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Port Authority Bus Terminal
Port Authority Bus Terminal
Eighth Avenue and West 42nd Street, and the world's largest LED mediamesh facade
The PABT serves as a terminus and departure point for commuter routes, as well as for long-distance intercity routes, and is a major transit hub for New Jerseyans. The terminal is the largest in the United States and the busiest in the world by volume of traffic, serving about 8,000 buses and 225,000 people on an average weekday and more than 65 million people a year. It has 223 departure gates and 1,250 car parking spaces, as well as commercial and retail space. In 2011, there were more than 2.263 million bus departures from the terminal.
The PABT, opened in 1950 between Eighth and Ninth Avenues and 40th and 41st Streets, was built to consolidate the many different private terminals spread across Midtown Manhattan. A second wing, extending to 42nd Street, was added in 1979. Since then, the terminal has reached peak hour capacity, leading to congestion and overflow on local streets. It does not allow for layover parking; hence, buses are required to use local streets or lots, or return through the tunnel empty. The PANYNJ has been unsuccessful in its attempts to expand passenger facilities through public private partnership, and in 2011 it delayed construction of a bus depot annex, citing budgetary constraints. In June 2013, it commissioned an 18-month study that would consider options for reconfiguration, expansion, and replacement of the terminal.
The last of many bus terminals in Midtown, at Old Penn Station. In 1963, Greyhound became the last company to move to the PABT.
The Lincoln Tunnel from Manhattan to New Jersey had opened in 1937. Within a year and a half of the tunnel's opening, five companies were operating 600 interstate bus trips through the tunnel every day. The city opposed letting buses go through Midtown Manhattan because the buses caused congestion. A large bus terminal near the mouth of Lincoln Tunnel was first mandated in December 1939, after the city announced that it would ban commuter buses from driving into congested parts of Midtown. The ban was supposed to go into effect in January 1941. In July 1940, at the request of New York City mayor Fiorello H. La Guardia, the Port Authority started conducting a survey into the causes and effects of intercity and commuter bus traffic in Manhattan. That December, Times Square Terminal Inc. filed an application to build and operate a commuter bus terminal from 41st to 42nd Streets between Eighth and Ninth Avenues. It was said that the $4 million terminal could be built in nine months. Manhattan Borough President Stanley M. Isaacs proposed building a short $600,000 tube between the Lincoln Tunnel and the new terminal. The city approved the construction of the new terminal and connecting tunnel in January 1941. Meanwhile, New York Supreme Court Justice John E. McGeehan blocked La Guardia's proposed bus ban on the grounds that it was unreasonable.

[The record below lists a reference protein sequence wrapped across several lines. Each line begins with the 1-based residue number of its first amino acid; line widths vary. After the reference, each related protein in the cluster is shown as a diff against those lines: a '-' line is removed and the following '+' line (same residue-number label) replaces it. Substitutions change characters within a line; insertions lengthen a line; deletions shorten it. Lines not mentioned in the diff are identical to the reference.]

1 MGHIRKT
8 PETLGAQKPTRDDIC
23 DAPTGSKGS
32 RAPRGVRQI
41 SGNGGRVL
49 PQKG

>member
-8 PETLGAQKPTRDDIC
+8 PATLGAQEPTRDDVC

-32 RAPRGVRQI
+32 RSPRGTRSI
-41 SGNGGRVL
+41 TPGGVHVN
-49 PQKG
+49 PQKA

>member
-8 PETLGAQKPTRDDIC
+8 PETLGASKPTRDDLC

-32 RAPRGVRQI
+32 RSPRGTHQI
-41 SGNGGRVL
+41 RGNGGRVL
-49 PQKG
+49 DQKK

Plans for a bus terminal were delayed because of World War II, which used the resources intended for most projects that were not directly involved in the war effort. In June 1944, the New York state government allocated $180,000 to the Port Authority for studying the feasibility of constructing a bus terminal in Midtown Manhattan. Early the next year, plans for a mid-Manhattan bus terminal were presented to the different bus companies. While most major bus lines agreed to the plan, Greyhound did not, for it was already planning on expanding its then terminal near Penn Station.
The New York City Board of Estimate approved the construction of the new terminal in January 1947. It was to be built one block south of the aborted Times Square Terminal Inc. site, on the block bounded by 40th and 41st Streets and Eighth and Ninth Avenues. Plans for the structural design were revised substantially in March 1948, when the Port Authority added a 500-spot parking lot for cars atop the terminal's roof, to be accessed via a series of ramps. The last industrial tenant on the future terminal's site moved away the following month, and the Port Authority hosted a groundbreaking ceremony for the terminal in January 1949.
Original construction and additions
There are ramps to the Lincoln Tunnel, while the lower level of the North Wing connects with a tunnel under Ninth Avenue
The original Mid-Manhattan Bus Terminal (now the PABT's South Wing), built in the International Style, was opened on December 15, 1950, as a generic "Port Authority bus terminal". A vertical addition of three parking levels, able to accommodate 1,000 cars, was completed in 1963. In 2007, the South Wing underwent a seismic retrofit in a $52 million building code-compliance project to reinforce and stabilize it against earthquakes.
Plans to expand the bus station to 42nd Street were floated as early as 1965. The North Wing was opened in 1979. This expansion increased capacity by 50 percent, and created a new façade comprising 27 steel X-shaped trusses. Assessing this façade design, Virtualtourist listed the PABT in 2008 as one of the "World's Top 10 Ugliest Buildings and Monuments".